Monday, April 17, 2017

Observations From the Back Row: "If We Can't Cut NEA, What Can We Cut?"

By Rich Kozlovich

On April 16, 2017 Ed Straker posted this article, NEA taxpayer dollars helps artists feel good about themselves, on the American Thinker web site saying:

"The Washington Post tried to create what it thought was a clever agit/prop video in favor of the National Endowment for the Arts. Rather than showing NEA funding in big cities, the video explored funding largely in rural, conservative Indiana, represented by Republican congressmen. The hope was to whip up support among Republicans to save the NEA."

He went on to say:

"If the Republicans do spare the NEA, it won't be because of this video,  which unintentionally highlights the frivolous expenditures made by the agency. ....he later notes: It's sad that 11 Republican congressmen signed onto a letter with Democrats calling for the NEA to get even more money. If ten more Republicans feel the same way, the NEA will not be cut. And if the NEA can't be cut, what can be?"

Here are some of the stunningly "important" programs he lists they insist on saving.
  1. NEA grant pays for a "resident artist" in a small museum. There's no mention of what this resident artist does, or how many people he reaches, but the telling part of the video is where a museum official is being interviewed in what looks like a museum without a single visitor.
  2. Another NEA grant goes to a woman who hand stitches quilts in the forest and then donates them. We learn that kids won't know the joys of quilting without an NEA grant. How did people ever learn the joys of quilting before the NEA? If people stopped quilting (actually, I think most of them have), what is the loss to the nation? Daren Redman, the quilter who got the grant, says there is a real benefit; every time she gets taxpayer money, she says her sense of self-confidence goes up.  Well now, there's a real taxpayer benefit - don't you think?
  3. $63,000 to hire someone to go to hospitals and give patients colored pencils and paper to scribble with. The benefit? We don't know, because the artist they hired broke down in tears and started crying when asked to explain. I get the feeling that like Daren Redman the quilter, the money is being spent not to help citizens but to help emotionally fragile artists feel better about themselves.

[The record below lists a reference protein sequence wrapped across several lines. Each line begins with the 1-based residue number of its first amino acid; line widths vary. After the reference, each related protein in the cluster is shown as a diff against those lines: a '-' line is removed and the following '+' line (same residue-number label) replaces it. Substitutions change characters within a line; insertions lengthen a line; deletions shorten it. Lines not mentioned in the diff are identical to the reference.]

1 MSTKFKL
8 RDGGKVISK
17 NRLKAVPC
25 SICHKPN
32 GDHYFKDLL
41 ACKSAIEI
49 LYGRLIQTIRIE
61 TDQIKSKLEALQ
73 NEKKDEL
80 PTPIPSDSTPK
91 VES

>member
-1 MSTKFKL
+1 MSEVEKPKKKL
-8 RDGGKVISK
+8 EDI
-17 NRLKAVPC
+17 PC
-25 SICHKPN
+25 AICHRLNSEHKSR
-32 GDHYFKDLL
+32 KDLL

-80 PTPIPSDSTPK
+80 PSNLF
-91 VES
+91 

4. At one park an NEA grant is funding a small 30 foot tunnel made of branches so children can crawl through it in order to appreciate wicker baskets. Yes, tunnel=wicker baskets. Don't think about it, don't question it.
  5. Turning abandoned houses into art galleries. For artists whose work isn't good enough to get into local art galleries, the NEA funded turning abandoned houses into art galleries. At least when they came to film the houses they had the good sense to have people around so it didn't look empty like an empty museum. The narrator says, "Can you imagine a block where half the houses are occupied by artists? What could that do to a community?"
The NEA makes the case that all these "sooooo important" programs only cost thousands so it's no big deal, but let's face it. A few thousand here and a few thousand there and the first thing you know - it becomes real money - and for what? To make "artists" feel good about themselves? That's not the job of government! 

Straker goes on to ask a question I think is at the heart of the matter: "If we cannot even cut money to build tunnels made of branches and pay for scribbling paper in hospitals, what can we cut money for?"

Having said that I don't think NEA funding should be cut either.  I think it should be eliminated, right along with the National Endowment for the Humanities.  Both are failures and a waste of our money.

Most importantly - we keep forgetting - that's not the job of government.   

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